The first of our four stories, titled “The Box, takes us to a home where a woman’s family has suddenly stopped and refuses to eat. After a seemingly normal trip on the subway, the youngest of the family asks a stranger what the red box in his lap has in it. The stranger then agrees to let the boy see. Without the viewer seeing what’s inside, he opensXX Anthology The Box the box and shows the boy. As time passes, the boy starts to lose his appetite, soon not eating anything for days upon days. Tensions begin to rise as the mother becomes very passive of the eating problem, and the father tries to get the boy to eat. Upon overhearing a conversation, the mother notices that her son, the one who initially saw what was in the box, is stopping the other members of the family from eating simply by whispering something to them. Even after she asks and begs for an answer as to why they are starving themselves, all they say is “nothing”. She soon just accepts the fact her family is not eating and lives with them as if this isn’t happening. On a Christmas Day, surrounded by her now sickly emaciated family, the mother receives a gift from all of them… the same box that the stranger had on the subway. We are then suddenly snapped into a hospital, where the mother watches her family die due to their own starvation. The son, sister, and father all pass away, all sickly and skinny. The mother then chooses to spend her days on the subway, searching for the man who let her son see what was in the box. She believes that if she knows what happened to her son and what he passed on to the others, for it’s the only way she can get close to them anymore… and our story stops. No real answer, no explanation, we never even get to have a glimpse of what’s in the box. The fact that a short film can create such a dreadful and slow creeping feeling of death is incredible. This was personally my favorite short of the anthology. I mean, self-starvation with no explanation what so ever? I can ride with that.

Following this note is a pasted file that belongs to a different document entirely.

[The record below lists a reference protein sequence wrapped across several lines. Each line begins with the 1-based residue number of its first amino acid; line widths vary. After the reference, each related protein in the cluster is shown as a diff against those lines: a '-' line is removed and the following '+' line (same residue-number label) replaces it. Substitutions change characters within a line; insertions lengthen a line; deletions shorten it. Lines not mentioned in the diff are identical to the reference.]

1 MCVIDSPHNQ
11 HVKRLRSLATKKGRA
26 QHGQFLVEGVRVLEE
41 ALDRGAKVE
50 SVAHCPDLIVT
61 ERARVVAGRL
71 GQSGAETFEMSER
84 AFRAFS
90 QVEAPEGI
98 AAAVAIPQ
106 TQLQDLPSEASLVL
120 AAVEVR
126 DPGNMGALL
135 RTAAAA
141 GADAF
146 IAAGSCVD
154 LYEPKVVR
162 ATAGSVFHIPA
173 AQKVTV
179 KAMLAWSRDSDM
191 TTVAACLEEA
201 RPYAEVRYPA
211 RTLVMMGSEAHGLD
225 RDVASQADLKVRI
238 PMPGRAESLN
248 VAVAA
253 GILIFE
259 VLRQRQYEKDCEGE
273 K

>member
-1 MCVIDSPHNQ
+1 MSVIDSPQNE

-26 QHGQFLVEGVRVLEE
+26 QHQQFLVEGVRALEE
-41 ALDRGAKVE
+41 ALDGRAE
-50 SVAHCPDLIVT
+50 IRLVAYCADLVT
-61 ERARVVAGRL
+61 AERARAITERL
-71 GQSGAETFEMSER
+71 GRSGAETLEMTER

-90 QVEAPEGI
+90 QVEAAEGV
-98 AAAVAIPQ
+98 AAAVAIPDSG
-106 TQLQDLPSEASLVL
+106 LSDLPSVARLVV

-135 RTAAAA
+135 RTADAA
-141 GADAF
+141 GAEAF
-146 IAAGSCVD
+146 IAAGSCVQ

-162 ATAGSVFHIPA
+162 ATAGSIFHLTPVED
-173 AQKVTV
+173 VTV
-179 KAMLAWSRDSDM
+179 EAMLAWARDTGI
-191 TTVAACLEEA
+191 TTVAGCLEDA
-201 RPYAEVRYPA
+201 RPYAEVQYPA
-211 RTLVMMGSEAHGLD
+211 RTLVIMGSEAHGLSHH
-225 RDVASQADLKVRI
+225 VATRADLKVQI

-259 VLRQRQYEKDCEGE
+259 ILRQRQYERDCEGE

“The Birthday Party”, the second story we are introduced to, follows a frazzled woman who has the task of planning and executing her daughter’s birthday party. After finding her beloved husband unexpectedly home, and dead, sheXX Anthology Birthday Party must hide the body in order to keep the peace on her daughter’s special day. After frantically concealing the body from the maid, her daughter, and friends, she then buys a costume from the hired performer at the party and hides the body in it. In a nice slow motion of the party, the head of the costume is knocked off, revealing the dead body to everyone invited. If you like black comedies, you’ll love this.